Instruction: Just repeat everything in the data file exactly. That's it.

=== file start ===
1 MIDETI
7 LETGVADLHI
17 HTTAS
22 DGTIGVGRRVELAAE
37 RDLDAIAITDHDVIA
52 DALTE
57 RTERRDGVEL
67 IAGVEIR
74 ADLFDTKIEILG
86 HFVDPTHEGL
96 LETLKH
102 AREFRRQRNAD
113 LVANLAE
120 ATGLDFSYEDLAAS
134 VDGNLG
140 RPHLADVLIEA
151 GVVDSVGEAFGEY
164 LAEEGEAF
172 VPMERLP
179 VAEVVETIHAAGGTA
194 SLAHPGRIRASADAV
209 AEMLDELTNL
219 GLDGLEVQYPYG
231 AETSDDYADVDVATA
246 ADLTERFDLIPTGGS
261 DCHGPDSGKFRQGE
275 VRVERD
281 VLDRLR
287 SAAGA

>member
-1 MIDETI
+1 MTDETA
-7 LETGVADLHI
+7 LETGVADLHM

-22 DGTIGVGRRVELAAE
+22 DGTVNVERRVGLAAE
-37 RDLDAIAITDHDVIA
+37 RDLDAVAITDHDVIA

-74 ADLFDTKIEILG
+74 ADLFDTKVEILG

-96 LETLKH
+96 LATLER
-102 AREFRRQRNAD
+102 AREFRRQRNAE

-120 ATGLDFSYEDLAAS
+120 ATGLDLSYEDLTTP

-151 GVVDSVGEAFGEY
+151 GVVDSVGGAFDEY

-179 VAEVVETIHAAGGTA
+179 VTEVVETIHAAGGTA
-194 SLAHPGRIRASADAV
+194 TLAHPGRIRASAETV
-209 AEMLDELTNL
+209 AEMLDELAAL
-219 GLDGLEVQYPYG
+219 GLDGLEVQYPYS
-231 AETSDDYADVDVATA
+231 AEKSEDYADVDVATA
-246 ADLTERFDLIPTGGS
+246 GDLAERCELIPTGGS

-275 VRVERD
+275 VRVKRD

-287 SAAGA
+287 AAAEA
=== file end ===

1 MIDETI
7 LETGVADLHI
17 HTTAS
22 DGTIGVGRRVELAAE
37 RDLDAIAITDHDVIA
52 DALTE
57 RTERRDGVEL
67 IAGVEIR
74 ADLFDTKIEILG
86 HFVDPTHEGL
96 LETLKH
102 AREFRRQRNAD
113 LVANLAE
120 ATGLDFSYEDLAAS
134 VDGNLG
140 RPHLADVLIEA
151 GVVDSVGEAFGEY
164 LAEEGEAF
172 VPMERLP
179 VAEVVETIHAAGGTA
194 SLAHPGRIRASADAV
209 AEMLDELTNL
219 GLDGLEVQYPYG
231 AETSDDYADVDVATA
246 ADLTERFDLIPTGGS
261 DCHGPDSGKFRQGE
275 VRVERD
281 VLDRLR
287 SAAGA

>member
-1 MIDETI
+1 MTDETA
-7 LETGVADLHI
+7 LETGVADLHM

-22 DGTIGVGRRVELAAE
+22 DGTVNVERRVGLAAE
-37 RDLDAIAITDHDVIA
+37 RDLDAVAITDHDVIA

-74 ADLFDTKIEILG
+74 ADLFDTKVEILG

-96 LETLKH
+96 LATLER
-102 AREFRRQRNAD
+102 AREFRRQRNAE

-120 ATGLDFSYEDLAAS
+120 ATGLDLSYEDLTTP

-151 GVVDSVGEAFGEY
+151 GVVDSVGGAFDEY

-179 VAEVVETIHAAGGTA
+179 VTEVVETIHAAGGTA
-194 SLAHPGRIRASADAV
+194 TLAHPGRIRASAETV
-209 AEMLDELTNL
+209 AEMLDELAAL
-219 GLDGLEVQYPYG
+219 GLDGLEVQYPYS
-231 AETSDDYADVDVATA
+231 AEKSEDYADVDVATA
-246 ADLTERFDLIPTGGS
+246 GDLAERCELIPTGGS

-275 VRVERD
+275 VRVKRD

-287 SAAGA
+287 AAAEA